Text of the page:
Lansing, Michigan (PressExposure) November 09, 2009 -- Declining home values in mid-Michigan have caused home values to depreciate or go âunderwater,â which means below the amount that some homeowners owe. Now there is a new form of relief available in Michigan Bankruptcy Court.
For homeowners with second mortgages, if the value of your home has declined to less than the total value of your first mortgage, the second mortgage has, in effect, become an unsecured loan.
When filing a Michigan Chapter 13 bankruptcy, which is a repayment plan, the bankruptcy filers usually pay 100% of secured mortgage debts only. If the second mortgage is entirely unsecured, it can be âstrippedâ of its lien on the property and pay only the same percentage amount as all other unsecured debts, which is usually a smaller percentage than a secured debt.
Treatment of unsecured debts varies from individual Chapter 13 bankruptcy plan depending upon the bankruptcy filerâs income, debts and allowable expenses. However, unsecured debts may be paid even as little as 10% or even just 1% under the right circumstances. Which is based of the bankruptcy filerâs income throughout the course of a Chapter 13 bankruptcy plan, and discharged of remaining liability upon completion of the plan of debt reorganization.
How a second mortgage is stripped varies from the Eastern and Western District of Michigan, and from courtroom to courtroom in procedure, but not in the end result. Some judges will allow the second mortgage to be stripped in the Chapter 13 bankruptcy plan itself. Some require the value of home to be proved or disproved at an adversary proceeding. The most important determining factor remains, however, what the value of your home is at the time of filing for a Michigan Chapter 13 bankruptcy.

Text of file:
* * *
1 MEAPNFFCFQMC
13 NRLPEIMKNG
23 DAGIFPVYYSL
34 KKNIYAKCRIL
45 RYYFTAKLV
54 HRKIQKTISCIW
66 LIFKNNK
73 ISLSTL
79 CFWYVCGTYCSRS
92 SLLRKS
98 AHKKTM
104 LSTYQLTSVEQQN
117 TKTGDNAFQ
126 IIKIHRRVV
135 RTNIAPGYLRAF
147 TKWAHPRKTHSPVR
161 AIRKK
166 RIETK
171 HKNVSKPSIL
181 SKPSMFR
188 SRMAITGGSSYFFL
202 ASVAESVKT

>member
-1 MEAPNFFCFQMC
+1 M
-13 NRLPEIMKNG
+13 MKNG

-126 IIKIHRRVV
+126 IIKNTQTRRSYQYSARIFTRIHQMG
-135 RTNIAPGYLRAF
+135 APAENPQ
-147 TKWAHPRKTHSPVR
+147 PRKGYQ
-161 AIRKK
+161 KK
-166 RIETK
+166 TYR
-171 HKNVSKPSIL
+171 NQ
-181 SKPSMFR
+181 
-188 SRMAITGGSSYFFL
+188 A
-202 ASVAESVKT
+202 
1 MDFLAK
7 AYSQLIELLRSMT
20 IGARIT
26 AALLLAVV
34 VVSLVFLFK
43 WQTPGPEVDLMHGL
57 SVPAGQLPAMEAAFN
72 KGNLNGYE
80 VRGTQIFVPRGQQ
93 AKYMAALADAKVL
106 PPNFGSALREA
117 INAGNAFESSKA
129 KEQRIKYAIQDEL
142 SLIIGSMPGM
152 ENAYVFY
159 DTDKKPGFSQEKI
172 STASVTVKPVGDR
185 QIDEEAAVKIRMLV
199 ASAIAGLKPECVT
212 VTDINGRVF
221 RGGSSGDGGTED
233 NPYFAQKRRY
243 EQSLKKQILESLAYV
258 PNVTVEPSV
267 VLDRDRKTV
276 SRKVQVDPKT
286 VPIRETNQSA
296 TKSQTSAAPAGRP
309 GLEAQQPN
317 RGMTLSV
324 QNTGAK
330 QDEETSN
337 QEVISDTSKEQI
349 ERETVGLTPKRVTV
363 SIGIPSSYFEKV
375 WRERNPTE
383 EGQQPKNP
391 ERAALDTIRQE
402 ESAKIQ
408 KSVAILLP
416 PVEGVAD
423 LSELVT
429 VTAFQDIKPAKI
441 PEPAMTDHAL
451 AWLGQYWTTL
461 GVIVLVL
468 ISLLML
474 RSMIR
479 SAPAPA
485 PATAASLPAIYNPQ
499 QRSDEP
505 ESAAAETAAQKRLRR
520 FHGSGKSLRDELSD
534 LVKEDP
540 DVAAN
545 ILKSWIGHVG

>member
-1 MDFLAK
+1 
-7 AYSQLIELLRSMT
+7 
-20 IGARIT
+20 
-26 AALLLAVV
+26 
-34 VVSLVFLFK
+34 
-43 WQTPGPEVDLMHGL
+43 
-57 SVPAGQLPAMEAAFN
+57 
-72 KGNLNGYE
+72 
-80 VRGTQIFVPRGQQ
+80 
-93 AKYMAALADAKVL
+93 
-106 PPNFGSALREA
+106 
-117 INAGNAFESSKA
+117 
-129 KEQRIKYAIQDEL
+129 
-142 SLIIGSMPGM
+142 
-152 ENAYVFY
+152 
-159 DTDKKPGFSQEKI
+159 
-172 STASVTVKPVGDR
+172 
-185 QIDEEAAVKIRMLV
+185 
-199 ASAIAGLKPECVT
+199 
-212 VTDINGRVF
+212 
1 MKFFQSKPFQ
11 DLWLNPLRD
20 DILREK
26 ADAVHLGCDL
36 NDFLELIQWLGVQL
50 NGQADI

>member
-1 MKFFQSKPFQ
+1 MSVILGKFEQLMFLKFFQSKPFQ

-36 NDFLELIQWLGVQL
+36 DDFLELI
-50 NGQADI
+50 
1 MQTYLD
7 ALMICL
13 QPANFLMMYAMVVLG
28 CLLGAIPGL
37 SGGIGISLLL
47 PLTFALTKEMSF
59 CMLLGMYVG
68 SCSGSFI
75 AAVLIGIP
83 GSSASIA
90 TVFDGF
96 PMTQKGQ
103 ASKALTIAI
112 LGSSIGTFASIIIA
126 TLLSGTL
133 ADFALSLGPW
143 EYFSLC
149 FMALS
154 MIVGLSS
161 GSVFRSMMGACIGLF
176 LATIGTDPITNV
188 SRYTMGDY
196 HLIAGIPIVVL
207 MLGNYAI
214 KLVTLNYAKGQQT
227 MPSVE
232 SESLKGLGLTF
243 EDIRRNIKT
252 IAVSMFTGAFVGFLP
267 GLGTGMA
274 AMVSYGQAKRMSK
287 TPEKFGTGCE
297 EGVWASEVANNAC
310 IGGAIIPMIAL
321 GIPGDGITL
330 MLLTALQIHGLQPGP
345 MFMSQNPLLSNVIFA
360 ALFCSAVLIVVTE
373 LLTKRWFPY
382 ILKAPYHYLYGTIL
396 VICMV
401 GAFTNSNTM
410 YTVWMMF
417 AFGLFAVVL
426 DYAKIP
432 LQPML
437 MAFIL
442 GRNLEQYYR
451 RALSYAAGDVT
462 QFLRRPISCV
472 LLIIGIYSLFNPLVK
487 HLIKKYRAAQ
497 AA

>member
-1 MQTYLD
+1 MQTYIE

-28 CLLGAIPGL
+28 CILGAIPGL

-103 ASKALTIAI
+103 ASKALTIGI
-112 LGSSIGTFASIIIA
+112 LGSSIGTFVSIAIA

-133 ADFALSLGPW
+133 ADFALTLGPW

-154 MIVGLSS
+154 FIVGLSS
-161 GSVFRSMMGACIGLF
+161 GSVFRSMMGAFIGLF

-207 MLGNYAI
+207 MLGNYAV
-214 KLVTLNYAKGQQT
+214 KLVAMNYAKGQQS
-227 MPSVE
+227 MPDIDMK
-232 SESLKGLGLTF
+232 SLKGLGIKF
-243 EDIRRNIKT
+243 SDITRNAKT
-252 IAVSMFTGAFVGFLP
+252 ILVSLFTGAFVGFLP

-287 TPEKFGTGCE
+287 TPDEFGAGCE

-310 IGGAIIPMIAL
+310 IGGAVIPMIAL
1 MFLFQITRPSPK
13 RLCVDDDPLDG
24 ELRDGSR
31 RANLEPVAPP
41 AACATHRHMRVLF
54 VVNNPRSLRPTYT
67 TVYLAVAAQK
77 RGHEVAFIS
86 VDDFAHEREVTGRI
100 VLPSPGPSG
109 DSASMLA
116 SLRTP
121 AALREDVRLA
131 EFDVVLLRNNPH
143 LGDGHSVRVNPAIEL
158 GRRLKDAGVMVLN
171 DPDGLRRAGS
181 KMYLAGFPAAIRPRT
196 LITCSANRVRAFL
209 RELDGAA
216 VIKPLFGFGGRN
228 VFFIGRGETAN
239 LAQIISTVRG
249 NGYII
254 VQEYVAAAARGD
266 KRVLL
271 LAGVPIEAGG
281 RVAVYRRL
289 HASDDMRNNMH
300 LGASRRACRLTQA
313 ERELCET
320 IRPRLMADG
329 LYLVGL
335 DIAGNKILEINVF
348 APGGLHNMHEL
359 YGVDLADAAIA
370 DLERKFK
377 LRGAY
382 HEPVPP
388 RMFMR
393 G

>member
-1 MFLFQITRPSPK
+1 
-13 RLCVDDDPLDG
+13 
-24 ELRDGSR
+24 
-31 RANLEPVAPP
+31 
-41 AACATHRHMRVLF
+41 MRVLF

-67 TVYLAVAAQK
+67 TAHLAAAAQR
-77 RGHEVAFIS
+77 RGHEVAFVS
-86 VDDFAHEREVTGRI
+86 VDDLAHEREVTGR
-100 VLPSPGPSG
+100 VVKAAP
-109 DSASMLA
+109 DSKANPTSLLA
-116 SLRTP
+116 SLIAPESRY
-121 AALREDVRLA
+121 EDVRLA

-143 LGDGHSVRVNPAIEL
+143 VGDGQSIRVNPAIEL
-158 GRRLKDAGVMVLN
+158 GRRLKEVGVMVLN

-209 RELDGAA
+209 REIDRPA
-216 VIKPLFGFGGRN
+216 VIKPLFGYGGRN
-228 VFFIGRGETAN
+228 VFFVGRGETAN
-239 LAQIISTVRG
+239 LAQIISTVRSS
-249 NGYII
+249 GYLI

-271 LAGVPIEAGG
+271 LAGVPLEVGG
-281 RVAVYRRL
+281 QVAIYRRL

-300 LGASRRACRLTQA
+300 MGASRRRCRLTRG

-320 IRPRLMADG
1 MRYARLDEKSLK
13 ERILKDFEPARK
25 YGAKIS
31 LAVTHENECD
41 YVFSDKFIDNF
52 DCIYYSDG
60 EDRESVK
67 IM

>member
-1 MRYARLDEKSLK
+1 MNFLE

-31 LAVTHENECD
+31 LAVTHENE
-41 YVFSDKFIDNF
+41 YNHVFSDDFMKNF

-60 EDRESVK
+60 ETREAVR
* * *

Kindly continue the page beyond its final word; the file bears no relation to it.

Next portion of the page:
Sometimes, however, bankruptcy is not the answer. The best solution may be to have your bankruptcy attorney negotiate directly with your creditors, for a reduced amount, a debt consolidation or repayment plan you can live with.
The law firm of Lansing, Michigan bankruptcy attorney Gene Turnwald, will help you determine the best solution for your financial situation. If you are seriously considering bankruptcy, contact Lansing bankruptcy attorney, Gene F. Turnwald, for a free consultation. Mr. Turnwald may be reached at (517) 347-6700 or through the firm's website, http://www.bankruptcylansing.com.